No Women Here

In light of the recent rounds of news revealing Myanmar society’s attitude towards women and womanhood (see: umbrella story here and new legislation here), I am compiling a collection of all the places in Myanmar where I am not welcomed just because I am a woman (sometimes, even when dogs are).

In a country where men feel embarrassed to show respect to a senior female politician, I am sure that there will be more of these signs, and I will keep updating this entry for sure.



Pyin Oo Lwin

Pyin Oo Lwin

Inle Lake

Inle Lake

Do you think Buddha minded this? Sure, certain proximity towards someone vowed for celibacy may turn inappropriate or uncomfortable for the person. But in ordinary encounters, is it still relevant for women and men to sit in hierarchy at ceremonial places? Is spirituality reserved only for men? What is this? I do not understand.

Society Notes: Vanity Lessons

There is this one passage from a novel read last year, and I have forgotten about it for a long time, until now.

As is the case with every other society, certain segments of Yangon can be a bit like descriptions from such novels, even though this novel is has its fictional setting in Canada almost a century ago.

Indeed, the basic rule of the game remains the same – no matter the gender – and can even be found in business contexts, except that the modern, professional version of rules takes a different format.

Ever wonder why $3,000 suits exist?  Newsflash: It’s not just the thread count. Or that time when someone at work said to me, “Never split the bill, because it says you do not have money. Always take care of the bill, or let the other party take care of it,”

At another time, someone more senior than me advised me to wear diamonds and not pearls because “pearls are weak,” as I drew up a plan to handle workplace bullying.

Like it or not, vanity lessons have always been an essential part of human societies.

So I actually chuckled when I read this passage for the first time last year:

…Winifred had insisted on these outfits.  She said I’d need to dress the part, no matter what my deficiencies, which should never be admitted by me.  “Say you have a headache,” she told me.  “It’s always an acceptable excuse.”

She told me many other things as well. “It’s all right to show boredom,” she said.  “Just never show fear.  They’ll smell it on you, like sharks, and come in for the kill.  You can look at the edge of the table – it lowers your eyelids – but never look at the floor, it makes your neck look weak.  Don’t stand up straight, you’re not a soldier.  Never cringe.  If someone makes a remark that’s insulting to you, say Excuse me? as if you haven’t heard; nine out of ten they won’t have the face to repeat it.  Never raise your voice to a waiter, it’s vulgar.  Make them bend down, it’s what they’re for.  Don’t fidget with your gloves or your hair.  Always look as if you have something better to do, but never show impatience.  When in doubt, go to the powder room, but go slowly.  Grace comes from indifference.”  Such were her sermons.  I have to admit, despite my loathing of her, that they have proved to be of considerable value in my life.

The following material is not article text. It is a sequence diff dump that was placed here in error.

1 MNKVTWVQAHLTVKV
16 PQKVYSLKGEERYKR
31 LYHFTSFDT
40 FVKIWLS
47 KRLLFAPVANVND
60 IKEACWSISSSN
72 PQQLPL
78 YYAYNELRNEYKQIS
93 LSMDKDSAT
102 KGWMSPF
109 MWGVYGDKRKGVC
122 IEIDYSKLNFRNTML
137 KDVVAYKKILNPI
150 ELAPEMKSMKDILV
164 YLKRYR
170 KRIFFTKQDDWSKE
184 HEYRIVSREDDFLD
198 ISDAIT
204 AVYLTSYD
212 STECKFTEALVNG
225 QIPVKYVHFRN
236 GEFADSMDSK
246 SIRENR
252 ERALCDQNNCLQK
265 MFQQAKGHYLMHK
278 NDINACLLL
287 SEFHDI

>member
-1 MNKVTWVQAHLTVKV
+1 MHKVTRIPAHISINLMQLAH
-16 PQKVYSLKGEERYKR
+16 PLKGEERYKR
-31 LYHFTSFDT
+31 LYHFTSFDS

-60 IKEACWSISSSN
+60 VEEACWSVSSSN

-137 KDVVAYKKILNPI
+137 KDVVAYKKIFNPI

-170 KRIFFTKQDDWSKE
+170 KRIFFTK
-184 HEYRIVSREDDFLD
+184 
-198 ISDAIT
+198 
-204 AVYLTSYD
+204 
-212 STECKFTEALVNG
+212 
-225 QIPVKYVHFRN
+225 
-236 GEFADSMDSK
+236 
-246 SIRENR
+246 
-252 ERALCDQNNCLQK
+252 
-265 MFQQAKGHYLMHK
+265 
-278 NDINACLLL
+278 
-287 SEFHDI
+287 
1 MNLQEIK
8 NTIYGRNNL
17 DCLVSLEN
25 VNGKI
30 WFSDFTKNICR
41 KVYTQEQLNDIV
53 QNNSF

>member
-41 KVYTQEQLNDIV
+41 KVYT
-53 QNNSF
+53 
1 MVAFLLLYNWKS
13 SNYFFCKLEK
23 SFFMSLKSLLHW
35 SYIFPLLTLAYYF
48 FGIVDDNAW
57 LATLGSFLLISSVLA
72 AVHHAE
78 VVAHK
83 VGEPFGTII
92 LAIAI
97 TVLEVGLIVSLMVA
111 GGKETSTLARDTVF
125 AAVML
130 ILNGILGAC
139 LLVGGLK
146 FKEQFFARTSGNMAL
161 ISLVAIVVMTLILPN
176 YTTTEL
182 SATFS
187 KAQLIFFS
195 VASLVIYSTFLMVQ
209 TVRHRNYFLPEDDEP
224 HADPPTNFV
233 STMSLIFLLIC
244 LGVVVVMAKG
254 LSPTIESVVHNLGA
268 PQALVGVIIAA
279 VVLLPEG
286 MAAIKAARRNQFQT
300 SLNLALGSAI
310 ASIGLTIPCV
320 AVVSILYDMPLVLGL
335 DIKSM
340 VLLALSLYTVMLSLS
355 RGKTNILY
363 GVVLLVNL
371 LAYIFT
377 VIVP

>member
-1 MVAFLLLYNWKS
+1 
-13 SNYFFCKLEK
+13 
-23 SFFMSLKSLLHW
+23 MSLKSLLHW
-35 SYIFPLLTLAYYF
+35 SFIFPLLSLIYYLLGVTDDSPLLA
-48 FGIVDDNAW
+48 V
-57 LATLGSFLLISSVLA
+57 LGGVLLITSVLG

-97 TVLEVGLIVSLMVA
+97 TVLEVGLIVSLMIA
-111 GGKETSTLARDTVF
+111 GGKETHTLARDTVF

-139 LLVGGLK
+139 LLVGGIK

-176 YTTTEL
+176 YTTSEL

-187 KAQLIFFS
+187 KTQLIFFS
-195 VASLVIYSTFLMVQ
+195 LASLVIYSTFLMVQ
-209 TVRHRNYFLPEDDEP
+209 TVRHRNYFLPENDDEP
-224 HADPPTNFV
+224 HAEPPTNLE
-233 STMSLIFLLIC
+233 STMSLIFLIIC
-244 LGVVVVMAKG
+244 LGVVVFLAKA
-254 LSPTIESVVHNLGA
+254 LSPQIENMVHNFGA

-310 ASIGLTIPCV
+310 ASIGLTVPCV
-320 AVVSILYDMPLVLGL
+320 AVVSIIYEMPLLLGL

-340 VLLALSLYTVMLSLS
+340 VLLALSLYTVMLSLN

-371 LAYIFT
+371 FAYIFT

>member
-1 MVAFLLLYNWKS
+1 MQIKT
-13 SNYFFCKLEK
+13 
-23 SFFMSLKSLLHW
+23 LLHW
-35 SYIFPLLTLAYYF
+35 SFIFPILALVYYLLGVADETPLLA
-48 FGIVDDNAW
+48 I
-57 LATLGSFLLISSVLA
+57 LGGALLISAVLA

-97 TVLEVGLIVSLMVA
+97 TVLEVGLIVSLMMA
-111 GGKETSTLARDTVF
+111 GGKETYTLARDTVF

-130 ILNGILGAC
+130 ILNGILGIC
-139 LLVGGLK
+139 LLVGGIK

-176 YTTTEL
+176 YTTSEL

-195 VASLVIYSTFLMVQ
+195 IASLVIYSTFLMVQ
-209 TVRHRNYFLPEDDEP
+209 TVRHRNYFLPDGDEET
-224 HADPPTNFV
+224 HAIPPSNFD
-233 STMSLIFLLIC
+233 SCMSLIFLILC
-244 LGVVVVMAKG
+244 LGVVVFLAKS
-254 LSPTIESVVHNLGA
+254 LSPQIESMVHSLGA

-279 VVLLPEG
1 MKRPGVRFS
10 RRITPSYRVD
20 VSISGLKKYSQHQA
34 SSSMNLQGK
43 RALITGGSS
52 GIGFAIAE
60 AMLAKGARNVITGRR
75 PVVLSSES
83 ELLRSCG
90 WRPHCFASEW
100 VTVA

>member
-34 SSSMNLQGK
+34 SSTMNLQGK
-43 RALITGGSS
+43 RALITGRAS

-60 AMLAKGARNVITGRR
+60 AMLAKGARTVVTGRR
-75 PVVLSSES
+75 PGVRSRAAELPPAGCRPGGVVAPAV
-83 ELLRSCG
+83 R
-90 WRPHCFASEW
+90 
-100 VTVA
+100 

Atwood, Margaret. The Blind Assassin. New York: Anchor Books, 2000, pg. 235.


“My Past, My Self” by Thar Gyi
Venue: River Art Gallery #2 at Chindwin Chamber on 38th and Strand

The gorgeous owner of this beautiful gallery, Gill explains in front of a similar frame as pictured above how the artist is really celebrating the heritage and his roots, through the impeccably hand-drawn paint strokes and the mirrors, literally mirroring and reflecting the self, whether it’s a viewer or the artist, or the coalescing of the elements.

Shades drawn under the heavy paint at the bottom of the painting signify our ancestors, Gill explains.  Stepping on the shadow of ancestors, the modern being celebrates life, with joy seeping, again, literally out of the charts.

This lighthearted interplay of paint and materials make for a refreshing change of topic seen in today’s Yangon art scene, where art highlighting class differences, political figures and poverty dominates, especially given the sudden relaxation of censorship in the formerly authoritarian country.

These are very serious and noteworthy topics, do not get me wrong.  But at a time when Yangon is divided between progress and retreat, student protesters and police, the rich and the poor, and the business community and those who want to preserve Yangon the way it is (all good and bad), I welcome this joyous celebration of faith, humanity, family and heritage.

There is still optimism in today’s Yangon.